Supporters who want a change to Pennsylvania's organ donation law shared their stories at the state Capitol Tuesday.
"For Tony to become a real boy and be free of his strings, it will take a transplant," one woman pleaded.
Among the supporters was Liz Wertz-Evans, a mother from Pittsburgh who lost her daughter at the age of 14.
"We can't change what happened to our family, but we can change what happens to another family so they don't have to have a child die," Wertz-Evans said.
Her daughter Amanda was a coroner's case, but Wertz-Evans decided to donate her organs.
"She needed to have an autopsy, but we were about making sure we could still donate her organs, and if they would have come back to us and said, 'No she can't be an organ donor because she needs an autopsy,' it would have felt like she died a second time," Wertz-Evans said.
Opposition to the changes include district attorneys and coroners. They fear the proposal could hinder investigations.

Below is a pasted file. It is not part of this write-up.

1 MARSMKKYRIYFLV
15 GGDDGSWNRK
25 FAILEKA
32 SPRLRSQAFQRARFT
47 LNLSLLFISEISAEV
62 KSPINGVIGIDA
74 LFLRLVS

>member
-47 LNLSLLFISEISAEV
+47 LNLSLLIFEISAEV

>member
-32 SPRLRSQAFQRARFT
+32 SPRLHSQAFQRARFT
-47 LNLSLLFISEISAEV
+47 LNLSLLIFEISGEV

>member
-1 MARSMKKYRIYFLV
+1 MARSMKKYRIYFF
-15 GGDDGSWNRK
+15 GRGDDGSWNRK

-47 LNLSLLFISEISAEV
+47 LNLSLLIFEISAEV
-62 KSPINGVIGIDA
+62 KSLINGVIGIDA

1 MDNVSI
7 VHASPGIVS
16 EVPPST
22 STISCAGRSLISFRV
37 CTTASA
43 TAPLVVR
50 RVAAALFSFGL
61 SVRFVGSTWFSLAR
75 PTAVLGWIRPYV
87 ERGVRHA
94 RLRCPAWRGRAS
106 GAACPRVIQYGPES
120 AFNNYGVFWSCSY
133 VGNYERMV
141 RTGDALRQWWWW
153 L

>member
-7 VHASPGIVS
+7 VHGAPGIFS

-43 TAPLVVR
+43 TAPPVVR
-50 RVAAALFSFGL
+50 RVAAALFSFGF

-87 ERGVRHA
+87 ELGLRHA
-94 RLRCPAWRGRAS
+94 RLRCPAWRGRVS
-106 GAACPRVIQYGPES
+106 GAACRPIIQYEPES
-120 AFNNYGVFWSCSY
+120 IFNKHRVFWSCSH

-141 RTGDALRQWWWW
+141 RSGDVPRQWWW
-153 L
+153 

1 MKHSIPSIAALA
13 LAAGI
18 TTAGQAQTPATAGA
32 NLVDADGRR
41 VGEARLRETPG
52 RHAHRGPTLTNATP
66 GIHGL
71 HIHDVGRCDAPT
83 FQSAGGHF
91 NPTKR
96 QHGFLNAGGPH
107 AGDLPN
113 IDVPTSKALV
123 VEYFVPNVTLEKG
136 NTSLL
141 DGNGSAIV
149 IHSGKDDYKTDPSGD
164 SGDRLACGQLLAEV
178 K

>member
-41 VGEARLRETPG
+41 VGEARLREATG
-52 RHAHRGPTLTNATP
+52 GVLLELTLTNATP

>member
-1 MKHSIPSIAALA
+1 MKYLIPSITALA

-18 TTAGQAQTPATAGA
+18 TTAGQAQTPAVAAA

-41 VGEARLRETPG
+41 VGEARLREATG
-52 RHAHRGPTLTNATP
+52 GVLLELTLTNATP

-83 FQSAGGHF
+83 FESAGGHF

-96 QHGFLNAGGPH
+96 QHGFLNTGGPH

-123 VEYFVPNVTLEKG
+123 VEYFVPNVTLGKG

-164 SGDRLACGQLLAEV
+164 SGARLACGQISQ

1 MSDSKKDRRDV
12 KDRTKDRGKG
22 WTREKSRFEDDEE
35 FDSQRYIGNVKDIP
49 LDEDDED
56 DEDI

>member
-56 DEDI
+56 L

Richard Connell of the Pennsylvania Catholic Conference opposes the changes, as well. He says only family members should be able to decide whether a loved ones organs are donated or not.
The new proposal would allow caretakers and family members to make that decision, thus wasting less healthy organs.
"Our biggest concern is to ensure that there is full donative intent and the individuals who donate are indeed related to and have a special attachment to the individual whose organs are being taken," Connell said.
Five hundred people currently are waiting for an organ on the Pennsylvania transplant list. Last year, more than 400 people died waiting on that list, which is too high for Howard Nathan of the Gift of Life Donor Program.
"I think it's really mom and apple pie to help Pennsylvanians who are desperately waiting for an organ transplant, and we hope this hearing will be the start of getting it moved," Nathan said.
The bill may be voted in by the end of summer.